On the second Tuesday of every month, SAP releases their latest Security Notes. This month there were 36 SAP Security Notes (taking into account 26 Support Packages and 10 Patch Day Notes & including the ones published after last second Tuesday). Of these notes, there are two important things to highlight:
- 1.) A critical vulnerability prioritized as Hot News, scored 9.9 CVSS v3, that could allow an attacker to inject code over a vulnerable component in SAP Solution Manager (Note #2301837).
- 2.) 24 of 36 security notes are related to a specific attack which is not often mentioned in SAP Security Notes: clickjacking. Let’s understand what is this attack and how relevant it is for your information security.
At Onapsis, we are very concerned about the security of our client’s SAP systems. To better assist our customers, we perform a detailed analysis of the monthly SAP Security Notes as soon as they are published. The goal of this analysis is to provide SAP clients with detailed information about the newly released notes and vulnerabilities affecting their SAP systems. This will help them to promptly update their systems to ensure that newly disclosed vulnerabilities are mitigated as quickly as possible.
If this is the first time you’ve heard about clickjacking in SAP Systems, you’re probably not alone. Before June 2016, there were only two Security Notes related to clickjacking (#2254425 from last month and #1781171 in November 2012), more than 90% of clickjacking notes were published in the last 30 days. Before analyzing how clickjacking affects SAP System, let’s understand the basics and the theory of the attack.
What is Clickjacking?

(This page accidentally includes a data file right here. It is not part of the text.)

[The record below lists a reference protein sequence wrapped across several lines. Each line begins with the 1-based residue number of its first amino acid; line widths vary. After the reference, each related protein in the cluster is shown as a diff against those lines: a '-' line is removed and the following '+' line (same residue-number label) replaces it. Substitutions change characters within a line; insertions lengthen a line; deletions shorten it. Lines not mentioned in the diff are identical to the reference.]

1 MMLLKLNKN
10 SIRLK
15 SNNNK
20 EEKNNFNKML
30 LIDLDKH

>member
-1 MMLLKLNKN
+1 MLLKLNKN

Clickjacking (also called "User Interface redress attack", "UI redress attack", or just "UI redressing") is an attack technique, that consists of using several transparent or opaque layers to trick a user into clicking on a hidden button/link in a web page while they think they’re clicking into the page that they’re seeing. In other words, a malicious user is hijacking clicks from the victim meant for their web page and routing them to another page.
Usually through iFrames, the attacker creates a visual illusion that the user is not aware of causing the user to not know where he is actually clicking. The user will think they are clicking on a harmless link, when in reality, they are clicking on a malicious component. As it is explained in this Sectheory image, clickjacking is a way of putting two pages that are seen as one:
Ways to defend against clickjacking
Although there is more than one way to protect your applications from this type of attack, the two main recommendations by OWASP are:
- 1. Send proper X-Frame-Options HTTP response headers that instruct the browser to not allow framing from other domains.
- 2. Employ defensive code in the User Interface to ensure that the current frame is the most top level window.
Clickjacking in SAP Systems
SAP Security Note #2319727 “Clickjacking protection framework in SAP Netweaver AS ABAP and AS Java” explains the scope of this month’s clickjacking notes in great detail. Although clickjacking is a general attack vector not only targeting SAP applications, the latest notes provide a specific solution for this general web application threat.